WHO organizes first traditional medicine summit

WHO organizes first traditional medicine summit

Traditional medicines are the “first port of call for millions of people worldwide”, the UN health agency said, with talks in India bringing together policy makers and academics aiming to “mobilize political commitment and evidence-based action” against them.

“WHO is working to build evidence and data to inform policies, standards and regulations for the safe, cost-effective and equitable use of traditional medicines”, WHO chief Tedros Adhanom Ghebreyesus said at the opening of the summit.

Traditional medicine can bridge the health care “access gap”, but it has value only when it is used “appropriately, effectively and most importantly, safely based on the latest scientific evidence”, Tedros previously warned.

But the global health agency has come under fire from online critics who accused it of providing scientific validation for pseudoscience after asking followers in a post whether they had used a variety of treatments, including homeopathy and naturopathy.

The WHO later said in a post on social media platform X that it had heard of the “concerns” and agreed that “the message could be better articulated”.

The two-day WHO Global Summit on Traditional Medicines took place concurrently with the G20 health ministers meeting in the Indian city of Gandhinagar.

“We need to face the very important real-life fact that traditional medicines are very widely used,” Nobel laureate and WHO Science Council chair Harold Varmus told the summit via video link.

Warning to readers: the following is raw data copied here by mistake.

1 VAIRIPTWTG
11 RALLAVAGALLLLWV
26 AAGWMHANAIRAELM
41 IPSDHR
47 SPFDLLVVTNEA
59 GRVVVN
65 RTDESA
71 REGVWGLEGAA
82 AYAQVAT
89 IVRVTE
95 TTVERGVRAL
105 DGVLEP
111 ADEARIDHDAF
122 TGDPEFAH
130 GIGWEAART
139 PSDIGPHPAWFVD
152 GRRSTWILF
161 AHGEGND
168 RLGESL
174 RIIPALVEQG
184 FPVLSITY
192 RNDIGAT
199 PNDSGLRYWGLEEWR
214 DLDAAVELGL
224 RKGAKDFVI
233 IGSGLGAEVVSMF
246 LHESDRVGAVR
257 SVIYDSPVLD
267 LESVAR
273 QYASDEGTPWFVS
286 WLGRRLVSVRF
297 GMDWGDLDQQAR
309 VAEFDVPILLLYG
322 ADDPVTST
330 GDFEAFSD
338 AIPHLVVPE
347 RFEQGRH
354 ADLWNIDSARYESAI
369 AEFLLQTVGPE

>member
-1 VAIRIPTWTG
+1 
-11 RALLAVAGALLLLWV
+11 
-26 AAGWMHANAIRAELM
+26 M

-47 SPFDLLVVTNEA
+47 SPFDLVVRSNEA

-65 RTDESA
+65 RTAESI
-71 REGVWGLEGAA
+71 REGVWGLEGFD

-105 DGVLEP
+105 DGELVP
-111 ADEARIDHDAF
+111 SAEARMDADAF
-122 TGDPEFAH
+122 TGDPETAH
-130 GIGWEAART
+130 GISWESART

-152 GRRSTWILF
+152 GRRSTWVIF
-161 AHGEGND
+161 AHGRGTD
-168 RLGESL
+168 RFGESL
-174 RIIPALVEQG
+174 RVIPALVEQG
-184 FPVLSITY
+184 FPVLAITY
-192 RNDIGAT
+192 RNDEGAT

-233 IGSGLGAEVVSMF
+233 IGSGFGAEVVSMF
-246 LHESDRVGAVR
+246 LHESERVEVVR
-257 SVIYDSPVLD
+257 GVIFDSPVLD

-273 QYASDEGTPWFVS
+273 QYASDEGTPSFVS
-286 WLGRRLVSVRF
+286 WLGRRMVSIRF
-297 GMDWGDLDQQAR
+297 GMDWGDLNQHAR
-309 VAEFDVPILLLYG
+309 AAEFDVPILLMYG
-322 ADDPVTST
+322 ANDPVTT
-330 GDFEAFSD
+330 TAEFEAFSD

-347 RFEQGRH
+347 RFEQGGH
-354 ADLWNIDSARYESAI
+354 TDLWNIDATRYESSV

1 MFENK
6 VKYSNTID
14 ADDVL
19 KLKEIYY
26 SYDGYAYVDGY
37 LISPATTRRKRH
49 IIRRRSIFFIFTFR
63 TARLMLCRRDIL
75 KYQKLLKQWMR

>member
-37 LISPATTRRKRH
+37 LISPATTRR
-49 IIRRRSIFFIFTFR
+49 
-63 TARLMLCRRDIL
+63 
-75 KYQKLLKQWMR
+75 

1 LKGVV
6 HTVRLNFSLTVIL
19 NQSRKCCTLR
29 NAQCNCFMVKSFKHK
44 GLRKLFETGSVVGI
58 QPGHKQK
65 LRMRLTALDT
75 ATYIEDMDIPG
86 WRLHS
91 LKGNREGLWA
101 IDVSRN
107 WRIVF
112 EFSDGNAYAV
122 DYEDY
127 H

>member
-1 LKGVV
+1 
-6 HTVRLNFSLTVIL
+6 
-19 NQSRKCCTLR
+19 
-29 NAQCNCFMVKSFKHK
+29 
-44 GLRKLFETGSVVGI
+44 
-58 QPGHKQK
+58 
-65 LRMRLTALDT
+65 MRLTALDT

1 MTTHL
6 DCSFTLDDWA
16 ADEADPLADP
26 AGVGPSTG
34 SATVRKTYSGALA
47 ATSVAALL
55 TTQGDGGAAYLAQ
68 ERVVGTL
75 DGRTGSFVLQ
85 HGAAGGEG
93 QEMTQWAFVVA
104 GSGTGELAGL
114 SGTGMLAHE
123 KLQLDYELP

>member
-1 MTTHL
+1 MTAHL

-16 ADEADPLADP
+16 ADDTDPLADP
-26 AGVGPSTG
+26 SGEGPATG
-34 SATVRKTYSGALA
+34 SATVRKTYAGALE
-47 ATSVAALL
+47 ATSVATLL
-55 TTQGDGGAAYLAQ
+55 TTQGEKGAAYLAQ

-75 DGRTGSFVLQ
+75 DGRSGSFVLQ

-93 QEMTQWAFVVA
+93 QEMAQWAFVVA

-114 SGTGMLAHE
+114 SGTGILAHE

“It is important to understand what ingredients are actually in traditional medicines, why they work in some cases… and most importantly, we need to understand and identify which traditional medicines are not working”.

The summit, which will become a regular event, follows the opening last year of the WHO Global Center for Traditional Medicine, also in the Indian state of Gujarat.

– Lack of regulatory oversight –

While traditional medicines are widely used in some parts of the world, they also face harsh criticism.

The United Nations health agency defines traditional medicine as the knowledge, skills and practices used over time to maintain health and prevent, diagnose and treat physical and mental ailments.

But many traditional treatments lack proven scientific value and conservationists say the industry is driving a rampant trade in endangered animals – including tigers, rhinos and pangolins – threatening the existence of entire species.

The use of home remedies has soared during the Covid-19 pandemic, including a green herbal drink based on Artemisia that Madagascar’s president is promoting as a medicine.

The plant has proven properties in the treatment of malaria, but its use to fight Covid has been scorned by many doctors.

In China, traditional medicine has a remarkable history, but Europe’s top medical body previously required it to be subject to the same regulatory scrutiny as conventional medical methods.

“The development of knowledge in traditional medicine must be carried out to the same rigorous standards as in other areas of health,” WHO head of research John Reeder said in a statement.

Of the 194 WHO member countries, 170 countries recognize the use of traditional and complementary medicines as of 2018, but only 124 countries are reported to have laws or regulations for the use of herbal medicines – while only half have national policies on these methods and medicines.

“Natural does not always mean safe, and centuries of use is no guarantee of efficacy; therefore, scientific methods and processes must be applied to provide the strong evidence needed,” WHO said.

About 40 percent of the currently approved pharmaceutical products used are of “natural origin”, according to the WHO, which cites “essential medicines” derived from traditional medicine, including aspirin, which is formulated using willow bark.


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